By MONTE SONNENBERG, SIMCOE REFORMER
The public will soon be invited to make formal submissions on a plan to make the Long Point causeway more friendly to local wildlife.
Norfolk County and the Long Point Causeway Improvement Steering Committee have tapped the Orangeville engineering firm S. Burnett & Associates to conduct an environmental assessment on a proposal to install three culverts.
These “ecopassages” would allow snakes, turtles and other wildlife to travel between the Big Creek Marsh and Long Point Bay without risking death on the causeway. The culverts would also reestablish water flows and fish traffic between the bodies of water.
S. Burnett & Associates has offered to conduct the research and public hearings at a cost of $64,147. The assessment will be done at no cost to the taxpayer. Rather, the Causeway Improvement Committee has agreed to pick up the tab.
The assessment will get underway in the new year. A final report is expected in June.
“The public will have an opportunity to be well-informed about the process,” Rick Levick, chair of the causeway steering committee, said Monday. “That’s for sure. We wouldn’t want it any other way.”
The cost of installing the culverts is estimated between $400,000 and $500,000. The causeway committee is hoping to replicate the situation on the causeway as it existed in the 1950s.
Sixty years ago, a pair of bridges on the causeway began to wear out. Instead of replacing the structures, South Walsingham township laid down a new road bed and built on top of that.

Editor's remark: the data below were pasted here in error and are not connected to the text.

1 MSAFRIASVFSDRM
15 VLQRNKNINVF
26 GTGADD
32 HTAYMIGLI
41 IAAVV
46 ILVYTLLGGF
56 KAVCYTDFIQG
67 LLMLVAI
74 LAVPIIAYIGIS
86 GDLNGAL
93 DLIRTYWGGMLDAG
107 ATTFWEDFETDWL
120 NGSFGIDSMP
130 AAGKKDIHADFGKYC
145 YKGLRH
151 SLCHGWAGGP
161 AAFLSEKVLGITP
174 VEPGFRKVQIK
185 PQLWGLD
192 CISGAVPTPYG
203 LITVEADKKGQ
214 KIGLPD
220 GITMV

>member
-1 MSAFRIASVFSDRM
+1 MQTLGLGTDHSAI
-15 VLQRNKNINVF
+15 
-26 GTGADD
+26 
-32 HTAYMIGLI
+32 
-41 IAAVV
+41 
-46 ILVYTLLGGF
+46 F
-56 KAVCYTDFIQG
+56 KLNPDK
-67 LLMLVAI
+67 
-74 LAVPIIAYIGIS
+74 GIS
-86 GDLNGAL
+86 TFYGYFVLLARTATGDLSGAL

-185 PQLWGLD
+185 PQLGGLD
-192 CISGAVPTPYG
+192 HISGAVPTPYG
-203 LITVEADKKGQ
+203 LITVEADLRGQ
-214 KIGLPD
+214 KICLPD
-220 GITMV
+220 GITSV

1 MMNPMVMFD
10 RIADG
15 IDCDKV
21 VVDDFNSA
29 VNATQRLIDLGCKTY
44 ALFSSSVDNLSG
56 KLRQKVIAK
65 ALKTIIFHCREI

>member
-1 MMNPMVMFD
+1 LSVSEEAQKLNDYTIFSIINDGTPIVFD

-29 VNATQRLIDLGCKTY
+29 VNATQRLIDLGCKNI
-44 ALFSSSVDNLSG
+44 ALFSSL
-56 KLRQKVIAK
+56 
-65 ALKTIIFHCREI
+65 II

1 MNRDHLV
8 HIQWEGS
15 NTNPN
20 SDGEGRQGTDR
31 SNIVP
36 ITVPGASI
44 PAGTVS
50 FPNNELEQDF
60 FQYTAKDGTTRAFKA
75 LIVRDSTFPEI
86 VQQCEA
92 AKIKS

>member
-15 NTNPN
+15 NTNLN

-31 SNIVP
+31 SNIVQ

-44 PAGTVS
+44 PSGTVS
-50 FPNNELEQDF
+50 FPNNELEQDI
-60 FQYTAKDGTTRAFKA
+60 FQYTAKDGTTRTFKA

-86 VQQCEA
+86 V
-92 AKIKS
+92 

One of the bridges at the south end of the causeway was nearly 200 feet long. The new road bed cut the Big Creek Marsh off from Long Point Bay, isolating a prime spawning ground for fish.
“We’re doing an environmental assessment to put things back the way they used to be,” Levick said. “We’re just trying to right a past wrong.”
The low bid for the assessment -$47,000 -was filed by the Barrie engineering firm of Jones Consulting. A high bid of $217,600 was filed by the Toronto firm SCN-Lavalin. Twelve firms in all bid for the project.
A committee of county staff and representatives of the causeway committee reviewed the applications. The committee opted for S. Burnett & Associates because its proposal was complete and deemed adequate for the project at issue.
In a report to council, county engineer John Hamilton described the culverts as “a worthwhile project.”
“The project has the financial support of numerous agencies, which include federal and provincial governments, which in turn is a benefit to Norfolk County,” Hamilton said. “The project will be watched by the world stage and the prestige in accomplishment of the final product will showcase Norfolk County as a leader in the field of wildlife preservation.”
Plans are to install the culverts next fall.
“We will not be tearing up the causeway in the middle of summer,” Levick said.